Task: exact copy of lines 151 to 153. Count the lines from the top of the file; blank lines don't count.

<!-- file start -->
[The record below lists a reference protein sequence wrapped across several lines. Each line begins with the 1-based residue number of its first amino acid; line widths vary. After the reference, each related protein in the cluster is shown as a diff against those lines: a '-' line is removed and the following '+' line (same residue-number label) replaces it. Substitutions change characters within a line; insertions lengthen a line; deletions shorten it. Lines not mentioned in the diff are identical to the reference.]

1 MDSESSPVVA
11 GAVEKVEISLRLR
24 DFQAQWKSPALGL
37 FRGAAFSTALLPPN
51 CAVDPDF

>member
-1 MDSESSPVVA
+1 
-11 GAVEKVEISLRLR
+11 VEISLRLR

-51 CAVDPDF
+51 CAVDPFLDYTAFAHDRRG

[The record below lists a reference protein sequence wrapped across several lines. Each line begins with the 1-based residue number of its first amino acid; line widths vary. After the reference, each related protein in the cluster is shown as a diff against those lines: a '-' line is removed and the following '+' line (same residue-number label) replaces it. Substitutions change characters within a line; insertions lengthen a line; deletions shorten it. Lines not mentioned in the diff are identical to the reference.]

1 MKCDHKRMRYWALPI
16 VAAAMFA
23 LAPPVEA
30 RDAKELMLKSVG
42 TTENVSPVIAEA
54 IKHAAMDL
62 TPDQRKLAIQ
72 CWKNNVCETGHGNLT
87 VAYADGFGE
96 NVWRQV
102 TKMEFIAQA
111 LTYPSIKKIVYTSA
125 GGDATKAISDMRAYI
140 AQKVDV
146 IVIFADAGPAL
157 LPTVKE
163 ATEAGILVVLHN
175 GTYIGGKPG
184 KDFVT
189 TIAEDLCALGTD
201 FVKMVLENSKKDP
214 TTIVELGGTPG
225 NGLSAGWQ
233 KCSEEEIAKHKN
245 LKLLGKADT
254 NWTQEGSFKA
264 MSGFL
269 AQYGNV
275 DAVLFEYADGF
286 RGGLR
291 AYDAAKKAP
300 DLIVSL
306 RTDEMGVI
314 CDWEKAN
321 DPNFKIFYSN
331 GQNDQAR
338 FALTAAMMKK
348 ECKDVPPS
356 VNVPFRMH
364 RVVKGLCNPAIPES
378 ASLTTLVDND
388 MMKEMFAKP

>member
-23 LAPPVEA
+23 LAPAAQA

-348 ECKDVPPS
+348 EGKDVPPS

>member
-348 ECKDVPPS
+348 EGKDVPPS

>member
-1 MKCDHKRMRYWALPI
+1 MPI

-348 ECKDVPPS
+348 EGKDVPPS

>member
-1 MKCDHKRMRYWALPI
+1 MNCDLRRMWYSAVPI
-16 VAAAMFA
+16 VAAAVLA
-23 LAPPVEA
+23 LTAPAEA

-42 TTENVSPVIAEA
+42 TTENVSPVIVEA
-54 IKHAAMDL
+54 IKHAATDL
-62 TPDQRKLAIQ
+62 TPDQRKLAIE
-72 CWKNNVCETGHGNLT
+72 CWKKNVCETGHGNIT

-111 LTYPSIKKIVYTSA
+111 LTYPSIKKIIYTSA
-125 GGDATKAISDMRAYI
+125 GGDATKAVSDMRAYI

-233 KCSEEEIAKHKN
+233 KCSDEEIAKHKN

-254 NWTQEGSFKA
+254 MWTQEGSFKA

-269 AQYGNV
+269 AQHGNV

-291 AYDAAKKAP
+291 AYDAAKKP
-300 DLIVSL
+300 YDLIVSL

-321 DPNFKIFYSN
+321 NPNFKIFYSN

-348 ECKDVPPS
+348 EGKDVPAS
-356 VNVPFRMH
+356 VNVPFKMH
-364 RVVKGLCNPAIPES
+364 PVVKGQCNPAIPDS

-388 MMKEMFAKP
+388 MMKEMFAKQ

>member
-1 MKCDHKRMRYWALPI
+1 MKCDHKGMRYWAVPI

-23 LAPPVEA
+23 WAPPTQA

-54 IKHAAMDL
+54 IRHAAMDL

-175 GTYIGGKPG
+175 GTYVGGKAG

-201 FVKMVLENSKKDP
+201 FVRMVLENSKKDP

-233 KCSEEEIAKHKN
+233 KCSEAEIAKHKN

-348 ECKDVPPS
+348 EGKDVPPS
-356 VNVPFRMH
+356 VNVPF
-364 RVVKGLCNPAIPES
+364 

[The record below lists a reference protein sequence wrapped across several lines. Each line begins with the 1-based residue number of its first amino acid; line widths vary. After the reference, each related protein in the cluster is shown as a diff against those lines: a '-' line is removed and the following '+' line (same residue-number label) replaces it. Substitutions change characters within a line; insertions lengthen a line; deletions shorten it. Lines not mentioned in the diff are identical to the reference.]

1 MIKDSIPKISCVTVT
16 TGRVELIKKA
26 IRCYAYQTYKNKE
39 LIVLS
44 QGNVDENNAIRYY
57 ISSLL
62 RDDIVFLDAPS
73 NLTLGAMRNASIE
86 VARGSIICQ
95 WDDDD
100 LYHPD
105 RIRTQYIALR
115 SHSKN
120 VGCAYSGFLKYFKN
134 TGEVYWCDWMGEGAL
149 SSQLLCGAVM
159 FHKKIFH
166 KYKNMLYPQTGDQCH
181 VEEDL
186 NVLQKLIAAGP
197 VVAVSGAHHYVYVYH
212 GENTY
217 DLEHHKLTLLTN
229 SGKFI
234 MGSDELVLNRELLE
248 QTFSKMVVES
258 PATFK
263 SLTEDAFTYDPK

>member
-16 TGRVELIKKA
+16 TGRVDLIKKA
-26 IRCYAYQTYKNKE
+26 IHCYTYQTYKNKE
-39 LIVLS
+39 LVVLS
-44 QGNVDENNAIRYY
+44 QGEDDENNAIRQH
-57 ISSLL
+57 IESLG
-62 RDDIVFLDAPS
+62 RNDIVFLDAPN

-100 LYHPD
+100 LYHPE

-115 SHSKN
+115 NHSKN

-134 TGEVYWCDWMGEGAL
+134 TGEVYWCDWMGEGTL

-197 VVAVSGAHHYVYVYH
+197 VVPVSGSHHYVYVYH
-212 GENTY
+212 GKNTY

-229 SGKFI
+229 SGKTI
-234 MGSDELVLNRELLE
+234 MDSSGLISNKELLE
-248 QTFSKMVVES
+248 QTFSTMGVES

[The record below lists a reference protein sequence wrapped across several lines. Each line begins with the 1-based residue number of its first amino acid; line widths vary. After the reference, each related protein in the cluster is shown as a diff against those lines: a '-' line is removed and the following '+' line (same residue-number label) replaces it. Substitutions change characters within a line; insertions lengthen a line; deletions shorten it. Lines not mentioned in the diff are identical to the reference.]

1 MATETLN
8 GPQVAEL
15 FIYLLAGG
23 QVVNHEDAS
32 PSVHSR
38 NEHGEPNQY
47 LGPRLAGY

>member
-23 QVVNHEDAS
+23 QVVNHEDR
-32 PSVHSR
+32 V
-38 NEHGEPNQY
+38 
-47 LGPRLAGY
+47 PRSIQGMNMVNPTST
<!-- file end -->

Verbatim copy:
217 DLEHHKLTLLTN
229 SGKFI
234 MGSDELVLNRELLE